Bee Products? Bees Make Something Other Than Honey?!

Bee Products Come from the Beehive!Perhaps this will be a shock to you. Perhaps it won’t. But bees actually produce more than just honey. Obviously, the golden sweet stuff is one of our main goals. But when you’re looking at beehives as a matter of self-sufficiency, there are a number of other exciting reasons to keep a few hives. Today I’m going to go through a few of these bee products. My hope is that knowing these beneficial products are available will be added incentive on why you should become a beekeeper. Or, at least, to try to capitalize on the hive by doing more than indulging your sweet tooth.

What Bee Products Are There?

When I first started beekeeping, I was pretty surprised to learn just how many different things bees collect or create. Some of them are kind of obvious, while others are surprising, strange, or downright bizarre. Here’s the general list:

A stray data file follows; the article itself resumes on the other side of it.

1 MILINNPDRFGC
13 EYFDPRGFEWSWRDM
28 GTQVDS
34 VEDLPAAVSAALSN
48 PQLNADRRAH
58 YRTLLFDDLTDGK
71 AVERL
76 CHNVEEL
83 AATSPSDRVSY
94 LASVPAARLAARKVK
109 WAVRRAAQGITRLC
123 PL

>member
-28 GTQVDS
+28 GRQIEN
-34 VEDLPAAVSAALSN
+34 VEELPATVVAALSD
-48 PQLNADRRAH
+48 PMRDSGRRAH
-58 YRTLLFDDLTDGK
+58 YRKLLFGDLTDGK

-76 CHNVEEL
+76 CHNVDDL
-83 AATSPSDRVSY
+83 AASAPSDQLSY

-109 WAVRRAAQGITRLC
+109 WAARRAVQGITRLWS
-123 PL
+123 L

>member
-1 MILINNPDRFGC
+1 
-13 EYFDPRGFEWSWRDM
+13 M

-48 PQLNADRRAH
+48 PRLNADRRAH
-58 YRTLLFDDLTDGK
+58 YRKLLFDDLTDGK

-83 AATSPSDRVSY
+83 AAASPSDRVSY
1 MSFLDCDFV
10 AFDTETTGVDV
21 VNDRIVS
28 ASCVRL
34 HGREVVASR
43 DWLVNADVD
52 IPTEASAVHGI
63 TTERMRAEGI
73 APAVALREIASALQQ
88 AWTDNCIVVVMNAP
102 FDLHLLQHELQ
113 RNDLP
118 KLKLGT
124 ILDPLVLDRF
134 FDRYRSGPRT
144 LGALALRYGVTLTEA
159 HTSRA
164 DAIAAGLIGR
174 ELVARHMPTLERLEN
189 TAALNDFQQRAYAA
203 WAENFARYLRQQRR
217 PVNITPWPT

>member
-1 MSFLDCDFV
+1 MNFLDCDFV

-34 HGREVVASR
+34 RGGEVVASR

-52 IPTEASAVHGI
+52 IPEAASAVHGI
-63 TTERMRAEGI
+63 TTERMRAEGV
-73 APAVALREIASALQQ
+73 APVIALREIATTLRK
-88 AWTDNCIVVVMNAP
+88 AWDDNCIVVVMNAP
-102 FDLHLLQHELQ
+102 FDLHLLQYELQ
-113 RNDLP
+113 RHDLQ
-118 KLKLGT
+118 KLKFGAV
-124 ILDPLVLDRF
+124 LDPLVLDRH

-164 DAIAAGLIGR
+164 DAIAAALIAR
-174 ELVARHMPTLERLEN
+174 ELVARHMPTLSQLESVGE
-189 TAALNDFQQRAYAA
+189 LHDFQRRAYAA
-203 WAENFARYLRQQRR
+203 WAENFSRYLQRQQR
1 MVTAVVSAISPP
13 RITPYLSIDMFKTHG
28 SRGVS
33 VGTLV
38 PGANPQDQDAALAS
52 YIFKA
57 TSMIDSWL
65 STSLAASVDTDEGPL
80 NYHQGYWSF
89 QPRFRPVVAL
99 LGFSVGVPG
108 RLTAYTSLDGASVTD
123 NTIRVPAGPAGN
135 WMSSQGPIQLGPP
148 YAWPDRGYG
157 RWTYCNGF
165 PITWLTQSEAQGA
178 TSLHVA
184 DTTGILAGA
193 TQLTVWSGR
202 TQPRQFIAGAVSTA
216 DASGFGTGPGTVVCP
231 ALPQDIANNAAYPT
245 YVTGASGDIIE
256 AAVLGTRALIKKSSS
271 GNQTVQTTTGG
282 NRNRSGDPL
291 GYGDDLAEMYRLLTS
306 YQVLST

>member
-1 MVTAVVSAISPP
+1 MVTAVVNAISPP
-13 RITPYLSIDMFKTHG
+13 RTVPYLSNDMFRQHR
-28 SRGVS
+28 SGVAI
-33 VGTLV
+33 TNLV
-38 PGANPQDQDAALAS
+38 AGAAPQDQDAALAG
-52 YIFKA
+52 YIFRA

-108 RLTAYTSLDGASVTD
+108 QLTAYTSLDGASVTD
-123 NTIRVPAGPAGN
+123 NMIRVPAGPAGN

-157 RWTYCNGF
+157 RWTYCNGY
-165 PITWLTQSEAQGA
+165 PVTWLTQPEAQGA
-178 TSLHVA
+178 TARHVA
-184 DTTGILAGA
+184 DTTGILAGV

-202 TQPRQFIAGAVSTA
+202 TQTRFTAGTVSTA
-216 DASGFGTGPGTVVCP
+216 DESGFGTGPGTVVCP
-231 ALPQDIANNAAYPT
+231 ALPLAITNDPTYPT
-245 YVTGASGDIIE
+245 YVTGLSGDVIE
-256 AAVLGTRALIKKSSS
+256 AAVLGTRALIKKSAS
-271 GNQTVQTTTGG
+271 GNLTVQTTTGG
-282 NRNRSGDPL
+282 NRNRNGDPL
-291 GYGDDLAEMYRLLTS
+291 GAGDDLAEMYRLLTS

Honey

Honey from a Beekeeper is better than from a storeAhh, sweet blessed honey. The golden ticket of beekeeping. I am excitedly awaiting my first true harvest of this rich nectar. I almost stole it all recently, but I am forcing myself to follow the advice of my peers and wait till late August… At least mid-august.

We all know the wonderful taste that honey can impart. Many don’t realize how many other amazing uses there are for it, though. Honey has been used medicinally for centuries.